An Oklahoma pastor who led the state in prayer for protection against Covid-19 has come under fire after he spat on his hand and smeared saliva in the face of a parishioner.
Michael Todd, who leads the Transformation Church in Tulsa, got literal while explaining an analogy during a sermon titled: “Receiving vision from God might get nasty.”
To illustrate his point, the pastor had a man stand next to him as he snorted and coughed out saliva. Churchgoers in attendance let out a loud gasp as he cupped the saliva in his hand.
“And this is where most people would not face Jesus anymore,” Mr Todd said while holding his saliva in one hand and putting his other hand on the shoulder of the man on stage.
“What most people would do would [be to] turn away,” he said as he again coughed and spat out mucus and phlegm.
The pastor said that the man was physically standing next to him knowing what was coming and to show that a person must stand strong physically, emotionally and spiritually even when “receiving vision from God gets nasty”.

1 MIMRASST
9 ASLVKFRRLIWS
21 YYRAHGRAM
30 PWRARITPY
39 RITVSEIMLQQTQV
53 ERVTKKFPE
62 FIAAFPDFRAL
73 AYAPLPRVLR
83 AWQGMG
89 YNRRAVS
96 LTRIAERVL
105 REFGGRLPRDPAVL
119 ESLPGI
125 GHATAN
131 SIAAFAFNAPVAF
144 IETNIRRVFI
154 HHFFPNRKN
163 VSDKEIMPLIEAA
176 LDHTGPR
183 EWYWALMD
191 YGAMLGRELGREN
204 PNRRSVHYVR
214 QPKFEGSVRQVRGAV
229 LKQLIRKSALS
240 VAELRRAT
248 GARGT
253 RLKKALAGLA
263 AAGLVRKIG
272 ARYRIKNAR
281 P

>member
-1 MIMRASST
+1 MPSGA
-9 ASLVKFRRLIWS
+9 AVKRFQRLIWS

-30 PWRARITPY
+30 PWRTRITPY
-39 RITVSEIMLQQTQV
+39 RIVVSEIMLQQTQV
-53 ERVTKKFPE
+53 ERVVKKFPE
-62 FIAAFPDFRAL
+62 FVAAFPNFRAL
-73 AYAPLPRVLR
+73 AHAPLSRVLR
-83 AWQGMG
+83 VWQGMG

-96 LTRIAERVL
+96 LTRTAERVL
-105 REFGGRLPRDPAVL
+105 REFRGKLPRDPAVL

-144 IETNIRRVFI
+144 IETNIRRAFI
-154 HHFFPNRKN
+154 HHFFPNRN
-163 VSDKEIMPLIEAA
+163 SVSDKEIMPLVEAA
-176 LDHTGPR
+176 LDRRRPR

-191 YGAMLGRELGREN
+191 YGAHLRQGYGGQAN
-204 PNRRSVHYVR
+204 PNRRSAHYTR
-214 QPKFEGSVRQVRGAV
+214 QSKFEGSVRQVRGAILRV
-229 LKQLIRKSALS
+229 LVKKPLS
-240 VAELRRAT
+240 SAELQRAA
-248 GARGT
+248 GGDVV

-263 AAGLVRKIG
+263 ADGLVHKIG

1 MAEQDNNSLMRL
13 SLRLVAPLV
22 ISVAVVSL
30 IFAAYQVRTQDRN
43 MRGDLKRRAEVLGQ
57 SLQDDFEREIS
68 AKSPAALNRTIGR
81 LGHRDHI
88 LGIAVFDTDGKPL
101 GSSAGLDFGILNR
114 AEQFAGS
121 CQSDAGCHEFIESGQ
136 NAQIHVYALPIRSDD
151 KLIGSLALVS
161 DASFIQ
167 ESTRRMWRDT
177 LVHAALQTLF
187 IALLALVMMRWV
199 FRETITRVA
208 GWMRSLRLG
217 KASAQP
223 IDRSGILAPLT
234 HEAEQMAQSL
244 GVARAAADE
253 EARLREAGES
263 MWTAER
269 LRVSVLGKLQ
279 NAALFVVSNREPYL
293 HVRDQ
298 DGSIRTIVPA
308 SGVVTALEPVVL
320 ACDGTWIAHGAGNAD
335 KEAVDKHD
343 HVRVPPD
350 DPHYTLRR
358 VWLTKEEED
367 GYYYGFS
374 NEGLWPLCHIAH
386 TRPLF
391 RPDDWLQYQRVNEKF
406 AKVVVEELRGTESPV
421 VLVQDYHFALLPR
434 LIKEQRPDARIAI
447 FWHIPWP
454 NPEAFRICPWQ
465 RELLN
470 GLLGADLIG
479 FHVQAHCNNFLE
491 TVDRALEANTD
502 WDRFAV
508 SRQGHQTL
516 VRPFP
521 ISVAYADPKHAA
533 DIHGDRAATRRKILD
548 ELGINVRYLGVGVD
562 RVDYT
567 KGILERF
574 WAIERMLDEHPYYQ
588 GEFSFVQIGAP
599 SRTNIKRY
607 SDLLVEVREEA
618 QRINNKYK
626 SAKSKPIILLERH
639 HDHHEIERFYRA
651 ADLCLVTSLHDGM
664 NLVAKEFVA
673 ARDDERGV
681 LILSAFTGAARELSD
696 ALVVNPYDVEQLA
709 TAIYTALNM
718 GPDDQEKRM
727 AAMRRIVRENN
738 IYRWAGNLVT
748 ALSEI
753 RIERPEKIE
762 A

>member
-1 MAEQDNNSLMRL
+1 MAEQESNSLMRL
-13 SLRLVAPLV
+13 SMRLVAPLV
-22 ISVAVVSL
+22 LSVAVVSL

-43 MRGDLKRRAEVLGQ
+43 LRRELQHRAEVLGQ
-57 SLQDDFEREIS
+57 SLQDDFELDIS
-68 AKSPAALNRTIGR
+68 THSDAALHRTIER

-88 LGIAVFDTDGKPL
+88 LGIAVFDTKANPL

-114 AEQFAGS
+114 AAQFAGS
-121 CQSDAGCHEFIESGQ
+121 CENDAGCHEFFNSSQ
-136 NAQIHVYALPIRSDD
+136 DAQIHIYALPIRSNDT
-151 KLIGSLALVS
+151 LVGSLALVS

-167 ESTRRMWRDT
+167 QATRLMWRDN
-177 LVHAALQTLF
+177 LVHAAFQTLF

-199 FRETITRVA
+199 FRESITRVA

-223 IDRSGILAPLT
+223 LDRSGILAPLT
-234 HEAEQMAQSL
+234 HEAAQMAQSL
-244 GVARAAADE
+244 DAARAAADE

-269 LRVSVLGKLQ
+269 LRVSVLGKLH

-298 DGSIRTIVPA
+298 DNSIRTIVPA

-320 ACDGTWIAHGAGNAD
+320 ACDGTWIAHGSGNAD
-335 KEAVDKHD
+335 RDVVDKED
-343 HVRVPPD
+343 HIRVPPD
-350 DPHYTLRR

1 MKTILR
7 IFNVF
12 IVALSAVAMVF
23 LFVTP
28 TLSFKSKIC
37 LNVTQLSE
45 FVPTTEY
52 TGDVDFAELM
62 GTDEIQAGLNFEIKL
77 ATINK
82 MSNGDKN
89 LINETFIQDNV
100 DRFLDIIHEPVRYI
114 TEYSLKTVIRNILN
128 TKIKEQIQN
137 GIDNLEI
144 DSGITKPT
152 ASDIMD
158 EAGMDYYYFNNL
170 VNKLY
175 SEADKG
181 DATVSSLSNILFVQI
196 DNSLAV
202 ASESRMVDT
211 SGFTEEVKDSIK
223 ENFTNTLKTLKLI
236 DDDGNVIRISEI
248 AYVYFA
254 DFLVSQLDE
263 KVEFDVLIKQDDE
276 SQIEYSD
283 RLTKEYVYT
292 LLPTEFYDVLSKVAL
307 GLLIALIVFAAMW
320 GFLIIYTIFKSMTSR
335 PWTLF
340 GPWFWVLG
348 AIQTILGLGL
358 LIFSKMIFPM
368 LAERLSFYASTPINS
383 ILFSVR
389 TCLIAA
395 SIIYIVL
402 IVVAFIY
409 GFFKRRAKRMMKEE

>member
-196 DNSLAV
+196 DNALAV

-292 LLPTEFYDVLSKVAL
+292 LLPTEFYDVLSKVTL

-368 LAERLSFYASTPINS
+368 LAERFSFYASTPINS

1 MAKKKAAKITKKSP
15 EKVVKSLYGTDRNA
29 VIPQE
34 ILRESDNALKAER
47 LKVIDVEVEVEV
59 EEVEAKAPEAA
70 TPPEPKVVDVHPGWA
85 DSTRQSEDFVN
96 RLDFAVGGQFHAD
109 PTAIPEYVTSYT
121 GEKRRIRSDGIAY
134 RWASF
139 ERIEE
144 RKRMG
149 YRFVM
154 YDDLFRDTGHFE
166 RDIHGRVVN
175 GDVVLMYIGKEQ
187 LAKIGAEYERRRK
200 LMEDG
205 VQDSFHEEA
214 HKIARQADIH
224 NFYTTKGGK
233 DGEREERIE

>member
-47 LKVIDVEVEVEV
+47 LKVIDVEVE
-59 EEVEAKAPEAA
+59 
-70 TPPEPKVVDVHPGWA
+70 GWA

He then mixed the saliva in his hand and rubbed it all over the face of the parishioner.
The people in the audience let out loud “ewws” in disgust at the stunt.
“How you just reacted, is how the people in your life will react when God is doing what it takes for the miracle,” he told the audience in response.
The pastor previously worked with Oklahoma governor Kevin Stitt to hold a state-wide day of prayer to protect the state against the Covid-19 pandemic.
The video of the act at the sermon was recorded on camera by churchgoers and has been widely circulated on social media. Many have called it a “publicity stunt” and criticised the pastor.
Twitter user Drew A Thomas said: “The Mike Todd situation is exactly why we need more faithful Bible teaching churches, not entertainers who seek to go viral every Sunday.”
Several others criticised him for ignoring coronavirus norms at a time when the US has continued to record a spike in Covid cases. On Sunday, the country reported 800,000 Covid infections and 1,964 deaths.
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